One Thousand Words on a Long Awaited Weekend

This has been a long week, even though it’s only Wednesday.

It’s because I’ve been looking forward to this weekend all week. Hell, I’ve been looking forward to this weekend all year because it’s Booktopia.

In case you somehow missed it, even though it’s the most written about subject on my blog, Booktopia is the event put together by the folk from the Books on the Nightstand podcast. It’s a great weekend where readers and authors gather to talk books.

Because I’ve been looking forward to it, I’ve been telling everyone where I’m headed this weekend. And I can always tell the readers from the non-readers by their reaction.

The readers ask questions about which authors are going to be there, if you get to mingle with them or just listen, and things like that. And they end up looking a little jealous.

The non-readers go a bit blank. They smile and nod, and inside their thinking that it doesn’t sound like very much fun.

I was telling one person about the event and he asked if I had read books by all the authors.

I said that they announce who is going to be there three months out, so I had time to read something by each one.

He then asked how many authors were going to be there.

I said eight or so.

He said, “You’ve read eight books in three months?” He seems astounded.

I told him that I actually read more than eight books in that time period.

I think he thought I was a genius.

I’ll take it, but frankly I think it’s the opposite. People who don’t read are morons. Don’t they like to be entertained? To lose themselves in another world for a while?

I’d be willing to bet that the people who say they don’t read, go to the movies and watch tv. It’s the same thing, only better. Why in the world would you not read?

I hate to be a snob, but when someone tells me they don’t read, I dismiss them. I assume that they are unintelligent, unimaginative and uninquisitive.

Because even if they don’t read, a smart and interesting person knows better than to brag about it. If you’re the kind of person is proud of the fact that you haven’t read a book since high school and can’t keep your mouth shut about it, I have no use for you.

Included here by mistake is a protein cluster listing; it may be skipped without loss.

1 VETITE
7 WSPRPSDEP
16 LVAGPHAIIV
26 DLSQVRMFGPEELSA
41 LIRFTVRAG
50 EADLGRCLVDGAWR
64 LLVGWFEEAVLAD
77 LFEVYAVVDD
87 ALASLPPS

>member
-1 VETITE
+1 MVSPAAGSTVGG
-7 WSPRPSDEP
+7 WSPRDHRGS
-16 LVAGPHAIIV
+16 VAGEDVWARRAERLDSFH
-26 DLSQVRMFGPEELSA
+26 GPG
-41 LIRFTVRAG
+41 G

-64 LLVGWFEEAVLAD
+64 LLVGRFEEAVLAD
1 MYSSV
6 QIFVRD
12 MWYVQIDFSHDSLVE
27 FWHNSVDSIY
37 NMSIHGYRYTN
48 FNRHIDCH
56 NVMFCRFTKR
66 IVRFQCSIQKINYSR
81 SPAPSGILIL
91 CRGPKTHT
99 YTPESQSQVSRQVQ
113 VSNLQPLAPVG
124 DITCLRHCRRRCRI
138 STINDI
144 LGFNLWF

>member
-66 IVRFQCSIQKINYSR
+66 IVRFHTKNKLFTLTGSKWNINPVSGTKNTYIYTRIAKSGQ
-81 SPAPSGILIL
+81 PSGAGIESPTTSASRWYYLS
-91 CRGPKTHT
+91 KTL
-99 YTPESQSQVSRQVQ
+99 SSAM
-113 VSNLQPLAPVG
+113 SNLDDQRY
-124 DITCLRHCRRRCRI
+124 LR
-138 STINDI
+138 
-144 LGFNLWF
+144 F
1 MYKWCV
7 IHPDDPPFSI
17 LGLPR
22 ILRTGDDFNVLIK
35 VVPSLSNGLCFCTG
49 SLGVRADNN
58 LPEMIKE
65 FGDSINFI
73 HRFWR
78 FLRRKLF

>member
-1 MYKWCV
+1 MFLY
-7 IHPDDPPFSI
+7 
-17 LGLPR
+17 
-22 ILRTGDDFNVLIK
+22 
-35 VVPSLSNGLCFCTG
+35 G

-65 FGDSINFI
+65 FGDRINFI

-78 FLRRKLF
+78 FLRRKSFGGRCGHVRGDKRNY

Personally, I’m lost if I’m not reading a book.

You know how chain-smoking is when you light your next cigarette with the one the end of the one you’re currently smoking? I chain read.

I often read the last page of one book and go right to the first page of the next, without a break. That way I’m never without a book.

I have been going through a dry patch lately, though. I’ve put two different books down without finishing them, and I never do that. Usually I’m the type that struggles through even if I’m not enjoying the book.

But then I had the realization that most readers have at some point. There are so many good books out there that you shouldn’t waste your time reading the ones that aren’t to your taste. It’s not a judgment on you as a reader or the quality of the book. It’s just not the right fit.

I heard that the rule of thumb is that you should subtract your age from one hundred and read that many pages of the book before giving up.

I like that because the older you get, the less time you have left to read so you shouldn’t spend precious hours reading books you don’t like. When you’re ninety-nine, you can quit after one page if you want. You deserve it.

The first book I attempted and quit was Tortilla Curtain by T.C. Boyle.

Someone recommended the author to me because I liked Jon Clinch’s books so much. I guess they both write stark, gritty books.

I read a collection of short stories first, and liked most of them so then I tried Tortilla Curtain.

The story seems pretty compelling, two couples living in California. One rich, white and the other immigrants, homeless and living in a canyon. In the first chapter, the rich guy hits the immigrant guy with his car, gives him twenty dollars and drives off. It wasn’t quite a cold as that, but that’s what happened.

By the time the third dog died, less than fifty pages or so in, I had it. I like grit, but that was too gritty for me.

Then I tried The Northern Clemency by Philip Hensher.

I got further in that one, probably one hundred and fifty pages in. I really liked the book when something was happening, dialogue or action. But then there were long stretches where nothing happened and I got bored.

Plus I couldn’t keep the kids in the two families straight, so I never knew who I was reading about.

For a week now, I’ve been surfing on my iPhone instead of reading when I went to bed. And I always, always read before falling asleep. Then last night I realized I hadn’t read in quite a while and decided it was ridiculous to avoid reading just because I wasn’t interested in the book. Even if it was a finalist for the Booker prize.

So I put it back on the shelf (I’m still not brave enough to get rid of a book I couldn’t make it through.)

I plan to buy a couple of books this week. My very favorite author, Christopher Moore, has a new one out and I’m going to splurge and buy it in hardcover.

And Chris Bohjalian (Who was at Booktopia last year) has a book out that everyone else has already read, but I was waiting for the paperback. And now it’s out.

So even though this has been a long week, the weekend is going to be worth the wait.


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